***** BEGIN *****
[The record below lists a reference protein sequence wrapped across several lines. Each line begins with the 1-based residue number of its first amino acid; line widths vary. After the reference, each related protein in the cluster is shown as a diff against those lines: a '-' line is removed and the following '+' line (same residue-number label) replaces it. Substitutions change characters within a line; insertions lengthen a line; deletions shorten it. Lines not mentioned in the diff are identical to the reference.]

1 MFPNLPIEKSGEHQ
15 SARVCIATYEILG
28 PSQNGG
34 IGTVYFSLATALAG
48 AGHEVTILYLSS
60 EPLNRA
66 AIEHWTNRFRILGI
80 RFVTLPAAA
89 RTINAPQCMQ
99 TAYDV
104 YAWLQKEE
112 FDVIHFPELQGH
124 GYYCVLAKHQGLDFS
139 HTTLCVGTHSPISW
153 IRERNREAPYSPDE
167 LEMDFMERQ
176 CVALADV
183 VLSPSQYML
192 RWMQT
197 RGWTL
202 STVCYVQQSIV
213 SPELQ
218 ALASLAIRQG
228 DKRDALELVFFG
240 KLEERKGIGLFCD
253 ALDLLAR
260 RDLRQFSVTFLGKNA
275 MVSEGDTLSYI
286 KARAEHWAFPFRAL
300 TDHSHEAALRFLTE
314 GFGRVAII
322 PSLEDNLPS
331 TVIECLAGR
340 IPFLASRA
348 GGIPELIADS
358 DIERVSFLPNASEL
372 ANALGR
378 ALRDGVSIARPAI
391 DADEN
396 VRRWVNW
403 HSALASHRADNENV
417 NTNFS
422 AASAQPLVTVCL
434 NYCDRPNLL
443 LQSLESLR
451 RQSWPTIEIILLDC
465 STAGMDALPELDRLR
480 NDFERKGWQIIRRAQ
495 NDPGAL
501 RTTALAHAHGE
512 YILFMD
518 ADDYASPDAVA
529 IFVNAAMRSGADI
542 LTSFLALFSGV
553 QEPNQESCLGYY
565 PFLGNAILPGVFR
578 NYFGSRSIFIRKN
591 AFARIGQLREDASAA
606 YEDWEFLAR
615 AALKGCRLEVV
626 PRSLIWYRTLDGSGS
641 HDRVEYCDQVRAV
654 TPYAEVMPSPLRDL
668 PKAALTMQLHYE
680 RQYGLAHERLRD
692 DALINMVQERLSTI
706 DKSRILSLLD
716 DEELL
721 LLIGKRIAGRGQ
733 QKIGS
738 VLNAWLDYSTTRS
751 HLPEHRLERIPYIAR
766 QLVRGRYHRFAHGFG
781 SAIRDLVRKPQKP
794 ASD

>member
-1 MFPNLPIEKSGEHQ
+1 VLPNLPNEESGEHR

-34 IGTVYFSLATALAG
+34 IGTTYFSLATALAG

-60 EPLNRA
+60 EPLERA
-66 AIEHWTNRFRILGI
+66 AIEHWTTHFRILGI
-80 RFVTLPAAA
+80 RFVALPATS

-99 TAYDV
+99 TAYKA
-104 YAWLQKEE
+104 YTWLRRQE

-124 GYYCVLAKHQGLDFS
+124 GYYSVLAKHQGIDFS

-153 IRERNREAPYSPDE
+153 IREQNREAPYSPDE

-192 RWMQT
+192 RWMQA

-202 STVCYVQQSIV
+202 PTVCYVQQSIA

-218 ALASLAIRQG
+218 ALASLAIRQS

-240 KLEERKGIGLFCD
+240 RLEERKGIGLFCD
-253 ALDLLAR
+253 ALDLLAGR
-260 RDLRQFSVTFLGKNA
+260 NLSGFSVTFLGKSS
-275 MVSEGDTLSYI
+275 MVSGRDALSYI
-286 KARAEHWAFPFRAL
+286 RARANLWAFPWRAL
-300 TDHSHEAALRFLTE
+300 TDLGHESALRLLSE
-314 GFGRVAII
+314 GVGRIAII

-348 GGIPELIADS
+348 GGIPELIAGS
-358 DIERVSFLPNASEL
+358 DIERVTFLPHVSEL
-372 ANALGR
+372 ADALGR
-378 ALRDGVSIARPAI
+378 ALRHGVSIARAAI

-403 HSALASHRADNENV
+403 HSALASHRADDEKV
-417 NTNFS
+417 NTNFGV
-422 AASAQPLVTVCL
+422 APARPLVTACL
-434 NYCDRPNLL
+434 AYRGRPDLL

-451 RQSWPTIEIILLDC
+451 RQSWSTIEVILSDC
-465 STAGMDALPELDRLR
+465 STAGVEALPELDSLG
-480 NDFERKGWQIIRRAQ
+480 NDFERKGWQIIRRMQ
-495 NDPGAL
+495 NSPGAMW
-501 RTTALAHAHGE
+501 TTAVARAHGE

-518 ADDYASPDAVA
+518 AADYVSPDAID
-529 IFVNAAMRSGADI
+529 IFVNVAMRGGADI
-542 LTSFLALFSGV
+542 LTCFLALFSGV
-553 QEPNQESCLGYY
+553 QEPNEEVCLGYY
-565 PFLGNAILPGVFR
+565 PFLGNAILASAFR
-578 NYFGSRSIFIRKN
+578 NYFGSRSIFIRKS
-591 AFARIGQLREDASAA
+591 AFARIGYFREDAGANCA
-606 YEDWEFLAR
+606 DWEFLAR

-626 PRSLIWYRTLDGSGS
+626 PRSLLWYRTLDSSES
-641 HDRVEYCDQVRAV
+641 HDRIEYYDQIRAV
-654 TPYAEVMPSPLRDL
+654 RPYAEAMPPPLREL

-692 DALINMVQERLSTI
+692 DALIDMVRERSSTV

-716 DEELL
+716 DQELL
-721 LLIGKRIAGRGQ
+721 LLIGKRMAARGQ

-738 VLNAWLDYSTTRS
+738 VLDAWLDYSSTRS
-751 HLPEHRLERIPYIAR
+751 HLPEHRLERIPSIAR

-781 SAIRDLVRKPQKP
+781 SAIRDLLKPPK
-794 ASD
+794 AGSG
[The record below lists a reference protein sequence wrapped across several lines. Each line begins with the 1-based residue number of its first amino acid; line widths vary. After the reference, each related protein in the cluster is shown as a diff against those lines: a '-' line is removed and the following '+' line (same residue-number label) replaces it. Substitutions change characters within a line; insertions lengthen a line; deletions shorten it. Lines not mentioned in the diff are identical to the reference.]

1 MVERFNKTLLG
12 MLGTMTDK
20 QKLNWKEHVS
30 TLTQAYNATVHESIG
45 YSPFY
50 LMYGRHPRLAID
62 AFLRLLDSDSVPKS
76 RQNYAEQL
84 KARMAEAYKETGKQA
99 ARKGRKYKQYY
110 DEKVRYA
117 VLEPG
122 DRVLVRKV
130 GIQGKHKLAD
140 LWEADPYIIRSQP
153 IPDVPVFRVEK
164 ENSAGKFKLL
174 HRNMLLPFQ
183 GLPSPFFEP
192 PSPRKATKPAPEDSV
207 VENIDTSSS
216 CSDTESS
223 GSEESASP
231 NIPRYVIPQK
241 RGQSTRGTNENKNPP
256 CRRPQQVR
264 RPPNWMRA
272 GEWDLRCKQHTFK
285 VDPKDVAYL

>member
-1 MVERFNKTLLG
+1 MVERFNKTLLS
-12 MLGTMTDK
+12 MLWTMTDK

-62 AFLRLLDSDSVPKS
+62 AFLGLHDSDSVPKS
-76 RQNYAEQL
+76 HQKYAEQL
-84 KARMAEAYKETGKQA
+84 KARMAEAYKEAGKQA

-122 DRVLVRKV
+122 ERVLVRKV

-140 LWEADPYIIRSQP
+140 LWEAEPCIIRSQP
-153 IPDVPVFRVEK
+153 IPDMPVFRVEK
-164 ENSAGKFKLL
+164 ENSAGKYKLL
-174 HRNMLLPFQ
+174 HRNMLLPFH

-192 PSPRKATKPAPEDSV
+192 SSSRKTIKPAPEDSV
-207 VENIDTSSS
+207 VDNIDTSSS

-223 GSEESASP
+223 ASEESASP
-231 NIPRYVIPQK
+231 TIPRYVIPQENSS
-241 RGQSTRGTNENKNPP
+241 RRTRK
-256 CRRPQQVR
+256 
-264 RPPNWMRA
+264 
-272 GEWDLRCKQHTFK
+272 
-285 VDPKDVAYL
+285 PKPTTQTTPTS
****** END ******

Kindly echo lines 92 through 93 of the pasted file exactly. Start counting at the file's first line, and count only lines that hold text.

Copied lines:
-124 GYYCVLAKHQGLDFS
+124 GYYSVLAKHQGIDFS